As decision time loomed closer, Schomp received a “random” call from a school he had never heard of — Florida Atlantic University. At the time, quarterback Stephen Curtis manned the team’s punting responsibilities, as then head coach Carl Pelini didn’t have a single punter on his roster.

“That was pretty appealing that they didn’t have [a punter] on the roster and they gave me the tour and the brand new stadium and everything,” Schomp said. “That’s then how I decided, ‘I want to go here.’”

Schomp won the starting job in camp as a freshman, but due to trouble with the NCAA receiving his high school tests, he was ruled ineligible for the first game. He then lost the job after a strong performance from Sean Kelly.

Two years later, Schomp won the job as a redshirt sophomore and began stamping his name into the FAU record books with the third highest single-season punting average. He never expected what happened the following season.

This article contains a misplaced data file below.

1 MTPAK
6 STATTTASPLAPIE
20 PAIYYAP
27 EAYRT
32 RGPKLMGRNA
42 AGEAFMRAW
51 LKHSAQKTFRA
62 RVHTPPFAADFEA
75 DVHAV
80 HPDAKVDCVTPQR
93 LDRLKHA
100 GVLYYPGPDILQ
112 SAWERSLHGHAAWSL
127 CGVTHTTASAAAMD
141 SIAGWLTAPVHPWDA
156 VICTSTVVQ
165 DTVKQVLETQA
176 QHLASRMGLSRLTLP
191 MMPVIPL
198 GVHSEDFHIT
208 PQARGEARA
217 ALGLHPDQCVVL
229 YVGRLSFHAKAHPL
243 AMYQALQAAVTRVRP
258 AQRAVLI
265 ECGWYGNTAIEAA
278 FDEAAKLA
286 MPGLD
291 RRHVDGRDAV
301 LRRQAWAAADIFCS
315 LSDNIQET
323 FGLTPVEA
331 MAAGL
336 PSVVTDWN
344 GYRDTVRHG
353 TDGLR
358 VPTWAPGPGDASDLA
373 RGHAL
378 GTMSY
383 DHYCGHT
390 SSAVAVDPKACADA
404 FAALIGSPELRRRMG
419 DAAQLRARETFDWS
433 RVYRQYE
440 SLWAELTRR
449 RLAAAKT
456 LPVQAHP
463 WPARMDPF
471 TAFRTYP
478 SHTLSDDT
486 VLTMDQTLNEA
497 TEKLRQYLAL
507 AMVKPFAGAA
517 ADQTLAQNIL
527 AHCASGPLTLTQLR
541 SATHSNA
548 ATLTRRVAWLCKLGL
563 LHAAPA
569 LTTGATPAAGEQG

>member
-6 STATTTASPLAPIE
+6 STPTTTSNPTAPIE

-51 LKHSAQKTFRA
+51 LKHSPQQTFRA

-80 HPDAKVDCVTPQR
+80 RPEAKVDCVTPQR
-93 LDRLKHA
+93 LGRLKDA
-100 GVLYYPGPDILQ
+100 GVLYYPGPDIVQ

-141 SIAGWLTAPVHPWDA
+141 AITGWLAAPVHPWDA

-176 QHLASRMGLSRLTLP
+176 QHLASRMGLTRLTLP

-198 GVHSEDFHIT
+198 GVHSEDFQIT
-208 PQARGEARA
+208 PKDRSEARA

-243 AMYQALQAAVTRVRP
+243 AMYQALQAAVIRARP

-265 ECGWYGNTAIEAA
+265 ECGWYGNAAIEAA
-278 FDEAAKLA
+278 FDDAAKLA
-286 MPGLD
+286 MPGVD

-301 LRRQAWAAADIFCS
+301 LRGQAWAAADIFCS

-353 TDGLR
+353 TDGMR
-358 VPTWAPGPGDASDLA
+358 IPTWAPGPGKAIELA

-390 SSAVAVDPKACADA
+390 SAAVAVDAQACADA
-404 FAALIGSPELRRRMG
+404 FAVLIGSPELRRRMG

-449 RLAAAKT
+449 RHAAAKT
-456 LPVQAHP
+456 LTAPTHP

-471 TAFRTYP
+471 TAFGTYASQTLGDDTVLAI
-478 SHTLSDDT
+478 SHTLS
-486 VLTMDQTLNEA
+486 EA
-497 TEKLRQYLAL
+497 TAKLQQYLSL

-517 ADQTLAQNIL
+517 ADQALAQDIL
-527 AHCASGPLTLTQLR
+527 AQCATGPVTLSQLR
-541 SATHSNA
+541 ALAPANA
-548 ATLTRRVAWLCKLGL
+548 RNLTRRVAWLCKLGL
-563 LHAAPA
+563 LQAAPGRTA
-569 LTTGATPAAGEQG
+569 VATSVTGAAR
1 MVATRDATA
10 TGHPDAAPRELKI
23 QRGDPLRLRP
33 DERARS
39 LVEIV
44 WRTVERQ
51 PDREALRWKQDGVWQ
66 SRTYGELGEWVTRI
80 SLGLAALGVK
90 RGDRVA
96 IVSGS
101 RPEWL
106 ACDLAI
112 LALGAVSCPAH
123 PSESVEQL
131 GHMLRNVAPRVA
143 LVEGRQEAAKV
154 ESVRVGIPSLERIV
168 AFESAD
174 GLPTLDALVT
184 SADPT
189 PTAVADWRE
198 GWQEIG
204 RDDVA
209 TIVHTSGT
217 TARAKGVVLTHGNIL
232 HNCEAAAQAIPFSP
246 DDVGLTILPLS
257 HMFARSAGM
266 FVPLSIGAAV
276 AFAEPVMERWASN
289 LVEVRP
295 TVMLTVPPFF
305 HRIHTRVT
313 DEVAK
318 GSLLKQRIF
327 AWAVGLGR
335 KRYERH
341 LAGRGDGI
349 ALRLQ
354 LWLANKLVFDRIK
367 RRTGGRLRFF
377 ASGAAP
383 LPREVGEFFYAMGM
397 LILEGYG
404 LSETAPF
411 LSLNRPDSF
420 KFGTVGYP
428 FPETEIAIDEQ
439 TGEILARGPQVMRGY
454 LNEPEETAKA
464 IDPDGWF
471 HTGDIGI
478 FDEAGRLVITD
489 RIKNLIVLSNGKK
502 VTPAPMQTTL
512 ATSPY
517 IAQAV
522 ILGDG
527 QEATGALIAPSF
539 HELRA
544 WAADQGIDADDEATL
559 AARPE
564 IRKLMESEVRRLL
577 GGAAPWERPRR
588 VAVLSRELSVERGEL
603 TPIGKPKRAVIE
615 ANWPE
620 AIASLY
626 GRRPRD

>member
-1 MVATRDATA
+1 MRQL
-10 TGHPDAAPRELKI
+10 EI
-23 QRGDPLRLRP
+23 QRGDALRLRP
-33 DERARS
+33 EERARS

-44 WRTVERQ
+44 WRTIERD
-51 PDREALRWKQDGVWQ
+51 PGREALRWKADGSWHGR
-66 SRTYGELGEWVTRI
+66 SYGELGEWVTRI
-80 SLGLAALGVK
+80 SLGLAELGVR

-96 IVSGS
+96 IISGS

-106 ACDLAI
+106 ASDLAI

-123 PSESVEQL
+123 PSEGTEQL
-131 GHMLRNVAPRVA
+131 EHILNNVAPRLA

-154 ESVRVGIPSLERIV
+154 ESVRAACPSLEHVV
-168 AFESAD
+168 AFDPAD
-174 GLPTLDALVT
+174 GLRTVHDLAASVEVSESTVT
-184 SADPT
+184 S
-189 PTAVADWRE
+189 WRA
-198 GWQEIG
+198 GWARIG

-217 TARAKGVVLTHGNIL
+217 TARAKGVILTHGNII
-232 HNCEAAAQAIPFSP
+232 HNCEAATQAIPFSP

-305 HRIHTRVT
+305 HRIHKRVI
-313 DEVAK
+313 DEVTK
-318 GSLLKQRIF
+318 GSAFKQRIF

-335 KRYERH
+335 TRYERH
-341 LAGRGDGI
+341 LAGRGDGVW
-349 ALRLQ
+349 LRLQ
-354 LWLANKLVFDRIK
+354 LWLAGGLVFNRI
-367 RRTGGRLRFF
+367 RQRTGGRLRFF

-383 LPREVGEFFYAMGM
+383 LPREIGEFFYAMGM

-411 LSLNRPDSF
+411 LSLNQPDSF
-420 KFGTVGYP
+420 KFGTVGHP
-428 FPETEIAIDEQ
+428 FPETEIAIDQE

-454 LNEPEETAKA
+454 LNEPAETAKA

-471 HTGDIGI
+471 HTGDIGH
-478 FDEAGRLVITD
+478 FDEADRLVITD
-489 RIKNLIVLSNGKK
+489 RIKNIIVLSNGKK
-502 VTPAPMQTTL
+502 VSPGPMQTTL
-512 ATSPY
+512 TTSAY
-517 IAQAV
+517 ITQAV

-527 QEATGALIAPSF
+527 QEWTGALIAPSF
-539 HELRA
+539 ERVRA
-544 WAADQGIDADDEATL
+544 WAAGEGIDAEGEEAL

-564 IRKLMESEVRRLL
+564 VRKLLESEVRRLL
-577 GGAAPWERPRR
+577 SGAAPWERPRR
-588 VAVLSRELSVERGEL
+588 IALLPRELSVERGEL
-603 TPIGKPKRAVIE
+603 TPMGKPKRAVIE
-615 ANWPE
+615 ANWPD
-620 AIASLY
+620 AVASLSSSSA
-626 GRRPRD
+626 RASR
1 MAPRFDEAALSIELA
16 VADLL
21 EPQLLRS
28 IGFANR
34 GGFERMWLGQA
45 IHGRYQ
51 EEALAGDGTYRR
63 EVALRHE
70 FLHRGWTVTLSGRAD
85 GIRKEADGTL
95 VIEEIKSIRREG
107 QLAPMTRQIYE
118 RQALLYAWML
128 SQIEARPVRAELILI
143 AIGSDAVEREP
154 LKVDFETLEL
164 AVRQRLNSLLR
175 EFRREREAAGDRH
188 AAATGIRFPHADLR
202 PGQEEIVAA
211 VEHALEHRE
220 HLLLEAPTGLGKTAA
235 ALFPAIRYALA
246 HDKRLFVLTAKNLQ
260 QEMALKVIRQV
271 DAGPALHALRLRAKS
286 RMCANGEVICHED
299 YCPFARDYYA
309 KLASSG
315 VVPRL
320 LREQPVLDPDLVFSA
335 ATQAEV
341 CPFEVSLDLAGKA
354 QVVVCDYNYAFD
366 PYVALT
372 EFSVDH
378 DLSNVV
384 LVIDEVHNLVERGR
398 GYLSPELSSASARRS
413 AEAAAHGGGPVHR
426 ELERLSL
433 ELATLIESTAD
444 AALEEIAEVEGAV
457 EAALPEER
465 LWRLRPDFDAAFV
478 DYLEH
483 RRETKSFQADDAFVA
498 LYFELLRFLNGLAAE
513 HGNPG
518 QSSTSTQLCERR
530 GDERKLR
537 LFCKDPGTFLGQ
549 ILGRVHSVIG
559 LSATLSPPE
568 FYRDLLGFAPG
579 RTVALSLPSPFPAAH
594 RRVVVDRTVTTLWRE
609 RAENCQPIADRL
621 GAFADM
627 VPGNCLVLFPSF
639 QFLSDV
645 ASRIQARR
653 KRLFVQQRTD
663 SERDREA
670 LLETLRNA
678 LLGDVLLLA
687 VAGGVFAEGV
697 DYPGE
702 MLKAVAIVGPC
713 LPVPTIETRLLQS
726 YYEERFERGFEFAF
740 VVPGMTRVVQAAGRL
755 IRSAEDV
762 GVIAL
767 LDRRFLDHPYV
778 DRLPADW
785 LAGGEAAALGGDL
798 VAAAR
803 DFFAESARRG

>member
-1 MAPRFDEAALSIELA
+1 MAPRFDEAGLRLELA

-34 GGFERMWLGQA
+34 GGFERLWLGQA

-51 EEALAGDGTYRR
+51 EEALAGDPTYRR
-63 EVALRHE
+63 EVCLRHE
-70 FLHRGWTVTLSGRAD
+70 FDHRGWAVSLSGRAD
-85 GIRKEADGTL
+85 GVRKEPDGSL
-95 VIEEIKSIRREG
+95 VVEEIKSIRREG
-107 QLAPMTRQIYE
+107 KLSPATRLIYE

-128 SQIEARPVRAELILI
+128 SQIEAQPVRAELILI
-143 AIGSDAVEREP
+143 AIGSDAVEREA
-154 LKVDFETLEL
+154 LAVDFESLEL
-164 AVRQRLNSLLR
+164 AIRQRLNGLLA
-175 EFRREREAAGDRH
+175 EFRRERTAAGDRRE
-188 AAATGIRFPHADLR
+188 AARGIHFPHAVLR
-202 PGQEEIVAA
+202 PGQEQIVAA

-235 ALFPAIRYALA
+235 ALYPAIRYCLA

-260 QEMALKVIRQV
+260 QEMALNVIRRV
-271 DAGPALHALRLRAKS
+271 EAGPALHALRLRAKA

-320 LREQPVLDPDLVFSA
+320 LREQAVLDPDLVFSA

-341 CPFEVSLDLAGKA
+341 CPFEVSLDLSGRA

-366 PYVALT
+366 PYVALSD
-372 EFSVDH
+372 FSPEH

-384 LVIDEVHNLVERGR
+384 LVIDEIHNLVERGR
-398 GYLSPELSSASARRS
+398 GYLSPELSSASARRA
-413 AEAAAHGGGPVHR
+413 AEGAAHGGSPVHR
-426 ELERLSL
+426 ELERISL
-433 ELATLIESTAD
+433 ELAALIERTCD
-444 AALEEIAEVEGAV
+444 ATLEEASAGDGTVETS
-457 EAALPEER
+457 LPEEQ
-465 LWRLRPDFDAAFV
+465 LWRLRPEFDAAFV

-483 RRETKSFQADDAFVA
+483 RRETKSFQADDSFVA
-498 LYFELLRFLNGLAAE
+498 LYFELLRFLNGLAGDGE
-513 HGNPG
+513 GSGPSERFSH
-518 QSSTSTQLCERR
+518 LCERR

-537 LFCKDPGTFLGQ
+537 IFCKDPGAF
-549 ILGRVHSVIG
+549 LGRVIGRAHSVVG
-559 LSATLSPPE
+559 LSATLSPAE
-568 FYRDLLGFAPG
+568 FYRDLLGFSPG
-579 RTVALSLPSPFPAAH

“Most of the time I don’t really necessarily believe it [even now], like it’s a really cool statistic to have,” Schomp said. “It’s weird to think I actually did it.”

He said he didn’t realize leading the country in punting was a possibility until the team’s second-to-last game of the season, a meeting against the University of Florida.

“I was kind of surprised and shocked [to find out], and playing in Florida I felt like I had to have a big game,” he said.

Schomp went on to have one of the biggest games in his collegiate career. Not only did he average 47.8 yards on eight punts, he recorded two tackles and rushed for a first down on a fake punt.

“I stayed at No. 1 going into the last week and I saw there were like two or three guys that were within like 0.2 or 0.3 yards per punt, so I kind of put some pressure on myself,” Schomp said. “I felt like I needed to have at least a 48-yard average.”